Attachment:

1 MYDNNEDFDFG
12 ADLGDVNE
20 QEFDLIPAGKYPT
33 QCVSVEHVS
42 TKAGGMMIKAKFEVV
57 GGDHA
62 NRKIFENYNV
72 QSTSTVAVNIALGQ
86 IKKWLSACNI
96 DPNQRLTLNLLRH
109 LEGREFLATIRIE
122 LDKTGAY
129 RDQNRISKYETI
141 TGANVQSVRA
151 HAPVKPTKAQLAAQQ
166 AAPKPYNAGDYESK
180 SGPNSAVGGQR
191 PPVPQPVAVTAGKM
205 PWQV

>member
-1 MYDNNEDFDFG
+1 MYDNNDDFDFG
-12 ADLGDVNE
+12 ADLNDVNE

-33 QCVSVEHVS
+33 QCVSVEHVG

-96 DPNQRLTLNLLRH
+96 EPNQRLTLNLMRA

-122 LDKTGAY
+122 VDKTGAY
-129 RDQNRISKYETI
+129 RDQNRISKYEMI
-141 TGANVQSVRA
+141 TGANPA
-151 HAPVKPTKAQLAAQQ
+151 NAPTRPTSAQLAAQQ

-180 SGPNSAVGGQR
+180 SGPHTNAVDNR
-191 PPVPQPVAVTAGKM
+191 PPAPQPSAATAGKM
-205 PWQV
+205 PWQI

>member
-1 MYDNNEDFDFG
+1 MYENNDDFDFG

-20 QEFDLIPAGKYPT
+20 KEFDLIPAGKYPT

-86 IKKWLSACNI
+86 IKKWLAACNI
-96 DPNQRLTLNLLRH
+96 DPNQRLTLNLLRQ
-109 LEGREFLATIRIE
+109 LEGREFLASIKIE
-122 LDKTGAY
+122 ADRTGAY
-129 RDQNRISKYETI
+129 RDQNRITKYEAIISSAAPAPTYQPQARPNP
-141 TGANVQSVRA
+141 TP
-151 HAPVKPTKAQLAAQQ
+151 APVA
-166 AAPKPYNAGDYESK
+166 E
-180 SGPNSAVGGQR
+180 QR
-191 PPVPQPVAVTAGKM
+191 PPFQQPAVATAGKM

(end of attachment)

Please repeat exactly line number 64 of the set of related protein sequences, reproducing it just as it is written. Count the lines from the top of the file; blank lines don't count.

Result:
-180 SGPNSAVGGQR